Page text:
You might think I’m finding things to complain about, and maybe you’re right, but the river here is too wet. I’m used to silt, mud, chunky water. Here in the Alps it runs runny instead of viscous, clear instead of flavored. Burqueños will know what I’m talking about.
And the mountains are too pointed, like they’re wearing formal hats in a crowd waiting for an execution. Nothing like my Sandias, who know how to lay across the land like thick slices of watermelon.
And on a microscopic level, the ticks have nothing on home’s cockroaches. I doubt they’d ever leap into the air and fly at my face. They’re cowards who can’t dance.
The cows look like poor cousins of the skulls we keep at home on the walls. Even counting their ribs, I am suspicious. They moo with an accent. I can hear it when I walk in the Swiss grass. Foriegn, a tone of imperialism and helvetic judgement.
I miss the mesa, even if it hides corpses and coyotes. I miss the Three Sisters, volcanic beauties hunched over the edge of the city. I miss the goatheads sticking deep into the flesh of my heels.
We built an adobe mountain range with our bare hands one summer. We mixed the earth and straw and mud like witches hovering over cauldrons, and we stacked them against the heat. The taller we built, the more soothing shade the wall cast on our scalded skin. I’d hide from the sun with the tailless lizards that bore wounds from battles with the neighborhood tomcat. The tails grow back, I’m told, but I don’t know how many times.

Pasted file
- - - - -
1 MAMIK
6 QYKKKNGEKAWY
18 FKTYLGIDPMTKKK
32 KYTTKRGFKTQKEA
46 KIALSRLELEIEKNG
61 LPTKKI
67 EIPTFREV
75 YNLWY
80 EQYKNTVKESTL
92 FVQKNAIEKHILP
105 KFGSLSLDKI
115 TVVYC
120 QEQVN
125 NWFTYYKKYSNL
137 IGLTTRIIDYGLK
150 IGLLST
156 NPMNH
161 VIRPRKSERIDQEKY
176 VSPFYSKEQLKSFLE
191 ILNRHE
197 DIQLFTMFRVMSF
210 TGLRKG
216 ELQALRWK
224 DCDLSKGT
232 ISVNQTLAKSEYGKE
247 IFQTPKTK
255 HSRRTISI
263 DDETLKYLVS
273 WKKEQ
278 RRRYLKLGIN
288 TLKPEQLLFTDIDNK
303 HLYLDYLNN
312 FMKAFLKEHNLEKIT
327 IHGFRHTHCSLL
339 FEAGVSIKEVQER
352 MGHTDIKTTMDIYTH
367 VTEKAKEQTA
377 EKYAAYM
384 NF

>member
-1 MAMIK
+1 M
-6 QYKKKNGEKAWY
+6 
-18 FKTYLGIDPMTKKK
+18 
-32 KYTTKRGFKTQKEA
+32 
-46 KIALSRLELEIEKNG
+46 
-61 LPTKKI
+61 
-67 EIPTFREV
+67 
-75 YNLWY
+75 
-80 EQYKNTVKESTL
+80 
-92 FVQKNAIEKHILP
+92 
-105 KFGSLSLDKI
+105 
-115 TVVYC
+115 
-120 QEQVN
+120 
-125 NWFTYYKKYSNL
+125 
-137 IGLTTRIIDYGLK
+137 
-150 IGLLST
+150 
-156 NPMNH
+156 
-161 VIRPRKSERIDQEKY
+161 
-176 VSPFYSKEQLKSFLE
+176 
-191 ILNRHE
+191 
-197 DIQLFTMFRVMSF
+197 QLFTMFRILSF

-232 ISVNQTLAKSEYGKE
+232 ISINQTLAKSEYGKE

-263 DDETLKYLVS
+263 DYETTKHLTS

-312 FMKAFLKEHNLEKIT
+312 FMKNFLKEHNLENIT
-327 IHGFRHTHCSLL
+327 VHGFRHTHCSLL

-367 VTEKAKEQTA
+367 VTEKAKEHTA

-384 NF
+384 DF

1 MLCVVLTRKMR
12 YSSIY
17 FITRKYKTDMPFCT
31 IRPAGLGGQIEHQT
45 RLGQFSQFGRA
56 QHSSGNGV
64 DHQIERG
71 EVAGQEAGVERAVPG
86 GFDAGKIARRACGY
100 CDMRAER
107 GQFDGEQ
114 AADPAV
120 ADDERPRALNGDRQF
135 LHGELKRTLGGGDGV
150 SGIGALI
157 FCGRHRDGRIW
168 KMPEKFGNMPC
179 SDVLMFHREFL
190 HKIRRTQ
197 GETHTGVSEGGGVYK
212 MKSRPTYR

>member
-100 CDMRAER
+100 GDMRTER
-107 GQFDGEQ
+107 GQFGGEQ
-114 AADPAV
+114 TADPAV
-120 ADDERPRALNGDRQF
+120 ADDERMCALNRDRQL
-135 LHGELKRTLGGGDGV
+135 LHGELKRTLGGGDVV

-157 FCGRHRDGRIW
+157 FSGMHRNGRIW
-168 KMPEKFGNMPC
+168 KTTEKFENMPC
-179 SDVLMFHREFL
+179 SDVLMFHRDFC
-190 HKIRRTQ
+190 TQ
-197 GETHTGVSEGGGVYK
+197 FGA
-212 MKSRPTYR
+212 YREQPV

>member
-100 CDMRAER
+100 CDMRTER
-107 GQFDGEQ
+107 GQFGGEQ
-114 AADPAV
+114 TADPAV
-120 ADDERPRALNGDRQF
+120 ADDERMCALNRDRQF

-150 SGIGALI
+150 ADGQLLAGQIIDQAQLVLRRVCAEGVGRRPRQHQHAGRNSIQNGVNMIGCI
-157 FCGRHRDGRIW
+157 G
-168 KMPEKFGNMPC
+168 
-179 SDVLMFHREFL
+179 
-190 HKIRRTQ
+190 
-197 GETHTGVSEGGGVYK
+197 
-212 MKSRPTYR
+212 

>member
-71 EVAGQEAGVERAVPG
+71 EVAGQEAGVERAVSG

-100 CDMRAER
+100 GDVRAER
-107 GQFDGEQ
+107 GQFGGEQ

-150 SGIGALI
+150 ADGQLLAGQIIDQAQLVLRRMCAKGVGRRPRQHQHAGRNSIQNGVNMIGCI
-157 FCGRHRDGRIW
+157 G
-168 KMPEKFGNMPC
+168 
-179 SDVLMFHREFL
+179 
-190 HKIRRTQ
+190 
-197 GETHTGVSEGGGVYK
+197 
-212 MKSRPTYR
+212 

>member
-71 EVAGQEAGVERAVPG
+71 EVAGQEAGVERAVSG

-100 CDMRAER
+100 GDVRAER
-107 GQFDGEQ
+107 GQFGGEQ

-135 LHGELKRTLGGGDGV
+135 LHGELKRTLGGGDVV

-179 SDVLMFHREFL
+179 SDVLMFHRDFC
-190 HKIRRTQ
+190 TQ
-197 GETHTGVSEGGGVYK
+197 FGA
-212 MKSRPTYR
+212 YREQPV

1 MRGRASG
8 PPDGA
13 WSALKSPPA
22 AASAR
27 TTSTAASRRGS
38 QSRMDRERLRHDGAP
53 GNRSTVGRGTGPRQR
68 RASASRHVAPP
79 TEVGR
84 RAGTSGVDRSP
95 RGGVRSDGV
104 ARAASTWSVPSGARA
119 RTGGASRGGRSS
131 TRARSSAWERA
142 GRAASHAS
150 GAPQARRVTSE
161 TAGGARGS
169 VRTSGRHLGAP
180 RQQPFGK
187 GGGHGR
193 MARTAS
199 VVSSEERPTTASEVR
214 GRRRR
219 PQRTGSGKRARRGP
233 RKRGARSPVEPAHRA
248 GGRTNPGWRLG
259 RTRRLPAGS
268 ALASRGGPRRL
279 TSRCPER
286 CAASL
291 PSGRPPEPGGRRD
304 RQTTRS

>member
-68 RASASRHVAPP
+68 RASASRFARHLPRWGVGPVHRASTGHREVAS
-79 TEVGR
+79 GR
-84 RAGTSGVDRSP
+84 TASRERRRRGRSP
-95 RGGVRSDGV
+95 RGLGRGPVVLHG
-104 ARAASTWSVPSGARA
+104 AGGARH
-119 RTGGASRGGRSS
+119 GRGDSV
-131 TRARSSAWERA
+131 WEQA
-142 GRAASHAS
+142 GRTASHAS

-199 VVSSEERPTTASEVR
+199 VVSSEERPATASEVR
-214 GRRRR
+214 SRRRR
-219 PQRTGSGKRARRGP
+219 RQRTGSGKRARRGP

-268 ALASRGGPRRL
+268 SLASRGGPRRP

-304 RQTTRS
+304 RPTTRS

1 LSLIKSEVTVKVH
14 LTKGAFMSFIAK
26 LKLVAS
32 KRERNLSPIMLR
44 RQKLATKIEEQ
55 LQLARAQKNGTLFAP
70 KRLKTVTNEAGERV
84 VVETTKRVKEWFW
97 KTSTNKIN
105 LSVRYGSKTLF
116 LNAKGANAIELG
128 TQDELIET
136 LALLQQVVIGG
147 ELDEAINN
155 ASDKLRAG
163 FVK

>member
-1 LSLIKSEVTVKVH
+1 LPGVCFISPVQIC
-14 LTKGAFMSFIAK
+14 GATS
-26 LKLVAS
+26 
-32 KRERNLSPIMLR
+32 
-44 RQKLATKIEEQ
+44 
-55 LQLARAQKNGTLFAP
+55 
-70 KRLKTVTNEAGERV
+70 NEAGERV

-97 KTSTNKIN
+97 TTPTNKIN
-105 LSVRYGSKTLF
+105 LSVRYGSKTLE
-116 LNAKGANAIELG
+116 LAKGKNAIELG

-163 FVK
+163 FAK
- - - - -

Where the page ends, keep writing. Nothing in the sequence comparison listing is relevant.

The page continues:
I’ve left the dust that settled in the thick black hair of seven generations before me. Here in Zürich, we got caught in a windstorm colored orange by the Sahara. It tasted familiar, but like eating an auntie’s version of enchiladas. Stacked, not rolled.
When you are homesick, your brays sound spoiled. Your kicks look like tantrums. They inspect your teeth to age you when you laugh, measuring how long you’ve been away and how well you’ve adjusted.
When they want me to feel better, they tell me the moon is the same, but I think she has changed. I don’t recognize her here. She’s lost herself somewhere in her monthly moulting. I wonder if I’ll find her again, when I return to the land of enchantment.
Dr. Bunny McFadden tinkers with words for a living. She’s written widely in academia & hosted workshops on storytelling with UNICEF and the Royal Centre School. She’s the assistant editor of a magazine for incarcerated folks. After a stint in Switzerland, she found her way home. Her website is DocBunny.com.